Morrisons unveiled a surge in sales and profits last week, but the retailer was rewarded not with an investor buying spree but by its shares touching a two-year low.

Morrisons unveiled a surge in sales and profits last week, but the retailer was rewarded not with an investor buying spree but by its shares touching a two-year low.

Investors have come to expect only bad news from retailers. Good news is assumed to be just a moment of calm before the storm.

That was exemplified in the reaction to Morrisons’ interims: the profit rise was flattered by a lower-than-expected depreciation charge; comparatives will only get tougher; the retailer made cautious comments about prospects. Those observations may be true enough, but Morrisons is now in a much better position to compete following chief executive Marc Bolland’s overhaul.

The retailer’s value credentials should help it hold its own as the downturn bites – helped, Bolland argues, by the “unique advantage” of its manufacturing businesses, which have been able to support promotions by delivering big volume increases. Morrisons is confident of meeting full-year profit expectations and aims to increase like-for-likes ahead of the market.

One of the biggest quibbles last week was over Morrisons’ share buy-back programme. The retailer is committed to spending£1 billion over two years on the scheme but, at the time of the results, had only forked out£50 million.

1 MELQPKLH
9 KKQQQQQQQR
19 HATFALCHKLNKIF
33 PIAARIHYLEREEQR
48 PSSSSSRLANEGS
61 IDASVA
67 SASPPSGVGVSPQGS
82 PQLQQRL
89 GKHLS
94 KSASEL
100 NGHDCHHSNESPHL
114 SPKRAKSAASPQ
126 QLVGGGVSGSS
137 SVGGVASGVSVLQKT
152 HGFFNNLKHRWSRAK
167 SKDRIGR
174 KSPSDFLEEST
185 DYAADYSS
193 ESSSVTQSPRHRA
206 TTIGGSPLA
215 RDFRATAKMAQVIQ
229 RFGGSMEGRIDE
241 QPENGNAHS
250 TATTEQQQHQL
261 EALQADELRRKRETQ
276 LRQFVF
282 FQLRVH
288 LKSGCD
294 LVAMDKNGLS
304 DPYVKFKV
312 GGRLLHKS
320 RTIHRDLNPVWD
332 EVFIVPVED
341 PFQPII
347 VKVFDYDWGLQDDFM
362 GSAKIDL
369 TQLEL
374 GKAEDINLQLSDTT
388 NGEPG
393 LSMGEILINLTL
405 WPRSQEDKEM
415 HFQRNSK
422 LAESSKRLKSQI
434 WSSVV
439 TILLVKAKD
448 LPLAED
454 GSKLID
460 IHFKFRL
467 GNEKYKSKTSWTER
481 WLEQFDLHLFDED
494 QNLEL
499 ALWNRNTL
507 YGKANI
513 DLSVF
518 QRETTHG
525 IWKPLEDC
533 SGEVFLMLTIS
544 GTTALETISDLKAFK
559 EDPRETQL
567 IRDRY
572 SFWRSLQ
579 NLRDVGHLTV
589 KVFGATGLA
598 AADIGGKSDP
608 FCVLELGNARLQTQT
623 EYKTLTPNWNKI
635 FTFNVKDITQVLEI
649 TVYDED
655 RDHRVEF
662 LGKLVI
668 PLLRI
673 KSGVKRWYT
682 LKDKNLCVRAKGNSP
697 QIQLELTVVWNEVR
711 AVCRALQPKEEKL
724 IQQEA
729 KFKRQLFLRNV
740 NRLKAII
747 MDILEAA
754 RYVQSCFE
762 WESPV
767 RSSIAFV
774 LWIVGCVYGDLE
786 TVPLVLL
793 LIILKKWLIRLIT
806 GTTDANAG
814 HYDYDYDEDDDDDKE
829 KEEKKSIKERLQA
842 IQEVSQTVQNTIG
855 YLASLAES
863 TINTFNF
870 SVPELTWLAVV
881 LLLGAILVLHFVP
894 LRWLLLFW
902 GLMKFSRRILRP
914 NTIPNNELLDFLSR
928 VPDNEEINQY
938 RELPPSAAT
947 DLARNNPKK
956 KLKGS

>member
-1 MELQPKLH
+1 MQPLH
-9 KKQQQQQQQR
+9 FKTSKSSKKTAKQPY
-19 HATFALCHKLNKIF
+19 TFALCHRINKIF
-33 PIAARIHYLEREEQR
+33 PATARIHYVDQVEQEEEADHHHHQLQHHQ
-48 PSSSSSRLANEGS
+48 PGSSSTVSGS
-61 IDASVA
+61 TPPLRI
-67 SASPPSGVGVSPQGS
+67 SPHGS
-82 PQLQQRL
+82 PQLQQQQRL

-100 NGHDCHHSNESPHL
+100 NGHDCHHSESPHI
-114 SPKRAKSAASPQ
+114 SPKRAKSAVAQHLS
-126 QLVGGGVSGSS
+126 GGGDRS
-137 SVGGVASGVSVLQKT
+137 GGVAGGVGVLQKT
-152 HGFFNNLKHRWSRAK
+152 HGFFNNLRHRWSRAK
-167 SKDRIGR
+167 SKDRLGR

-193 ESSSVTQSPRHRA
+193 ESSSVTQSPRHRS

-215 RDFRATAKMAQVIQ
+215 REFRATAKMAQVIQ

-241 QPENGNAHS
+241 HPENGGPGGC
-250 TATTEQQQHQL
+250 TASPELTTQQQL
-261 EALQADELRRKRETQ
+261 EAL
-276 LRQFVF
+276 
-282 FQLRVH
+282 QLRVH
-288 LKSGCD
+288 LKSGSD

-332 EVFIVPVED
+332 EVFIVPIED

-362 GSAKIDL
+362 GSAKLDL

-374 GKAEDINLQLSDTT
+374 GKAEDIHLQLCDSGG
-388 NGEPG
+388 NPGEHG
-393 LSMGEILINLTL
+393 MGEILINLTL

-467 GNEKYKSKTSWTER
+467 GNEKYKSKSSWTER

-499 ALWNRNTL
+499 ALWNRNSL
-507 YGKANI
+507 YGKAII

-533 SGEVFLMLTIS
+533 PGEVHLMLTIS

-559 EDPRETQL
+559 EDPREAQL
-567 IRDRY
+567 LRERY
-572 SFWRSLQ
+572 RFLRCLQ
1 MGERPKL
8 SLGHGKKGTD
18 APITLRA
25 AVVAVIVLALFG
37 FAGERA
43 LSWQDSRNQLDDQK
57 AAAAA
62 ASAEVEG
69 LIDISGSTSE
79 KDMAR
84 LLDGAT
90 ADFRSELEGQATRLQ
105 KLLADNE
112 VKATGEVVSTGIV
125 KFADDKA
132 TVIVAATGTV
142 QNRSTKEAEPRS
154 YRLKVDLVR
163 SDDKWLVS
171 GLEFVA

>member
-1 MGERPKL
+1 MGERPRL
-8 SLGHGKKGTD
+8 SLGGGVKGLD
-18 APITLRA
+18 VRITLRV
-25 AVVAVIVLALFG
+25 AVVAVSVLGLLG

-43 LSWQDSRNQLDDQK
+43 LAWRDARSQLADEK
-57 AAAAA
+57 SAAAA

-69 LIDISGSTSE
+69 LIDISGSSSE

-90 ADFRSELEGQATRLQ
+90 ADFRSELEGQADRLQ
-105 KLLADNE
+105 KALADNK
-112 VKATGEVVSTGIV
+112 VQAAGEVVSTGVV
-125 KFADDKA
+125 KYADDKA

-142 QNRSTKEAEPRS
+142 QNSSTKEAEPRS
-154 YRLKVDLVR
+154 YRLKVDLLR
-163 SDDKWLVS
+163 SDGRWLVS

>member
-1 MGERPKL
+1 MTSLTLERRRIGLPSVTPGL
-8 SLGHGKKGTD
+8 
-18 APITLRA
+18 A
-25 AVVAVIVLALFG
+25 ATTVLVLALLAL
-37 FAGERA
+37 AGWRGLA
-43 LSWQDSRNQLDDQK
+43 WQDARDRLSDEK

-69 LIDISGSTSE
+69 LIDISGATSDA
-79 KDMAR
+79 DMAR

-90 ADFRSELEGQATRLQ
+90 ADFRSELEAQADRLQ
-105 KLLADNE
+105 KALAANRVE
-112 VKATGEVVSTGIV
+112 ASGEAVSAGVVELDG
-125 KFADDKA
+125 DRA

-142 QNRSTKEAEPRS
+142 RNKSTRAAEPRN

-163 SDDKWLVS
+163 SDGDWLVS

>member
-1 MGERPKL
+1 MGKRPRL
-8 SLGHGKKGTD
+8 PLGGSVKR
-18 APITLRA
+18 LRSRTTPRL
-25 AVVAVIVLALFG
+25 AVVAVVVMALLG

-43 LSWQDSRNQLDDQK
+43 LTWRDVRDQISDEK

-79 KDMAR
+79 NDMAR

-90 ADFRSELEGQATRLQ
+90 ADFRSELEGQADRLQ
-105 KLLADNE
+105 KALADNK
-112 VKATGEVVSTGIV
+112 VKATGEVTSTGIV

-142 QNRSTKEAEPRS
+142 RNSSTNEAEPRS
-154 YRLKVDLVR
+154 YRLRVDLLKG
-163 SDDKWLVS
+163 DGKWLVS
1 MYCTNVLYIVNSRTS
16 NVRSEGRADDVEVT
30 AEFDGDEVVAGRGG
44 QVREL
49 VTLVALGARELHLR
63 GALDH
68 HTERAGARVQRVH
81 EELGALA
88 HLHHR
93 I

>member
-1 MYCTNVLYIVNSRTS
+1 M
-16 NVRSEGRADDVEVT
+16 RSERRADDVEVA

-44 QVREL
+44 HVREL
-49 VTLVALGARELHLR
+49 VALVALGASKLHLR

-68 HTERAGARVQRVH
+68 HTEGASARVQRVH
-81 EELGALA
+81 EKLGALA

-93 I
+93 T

Such niggardly buying worried the City. Analysts concluded that if Morrisons was not buying shares when they were trading below target prices, then they could only be headed south. That turned out to be a self-fulfilling prophecy. But since the results Morrisons has been splashing out and has bought several more tranches.

Perhaps Morrisons has shown itself to be a canny buyer of shares as well as a canny retailer.

Downturn hits analysts too

The administration of Lehman Brothers leaves the bank’s highly regarded retail analysts Chris Walker and Fraser Ramzan among those facing an uncertain future.

It hasn’t been a good year for retail analysts generally. The travails of banks and retailers alike have resulted in the “downsizing” of several teams. Retailers often get a bit shirty about their treatment at analysts’ hands but the more of them that follow the industry, the healthier it is.

Let’s hope for the speedy return of some of the old faces.

George MacDonald is deputy editor of Retail Week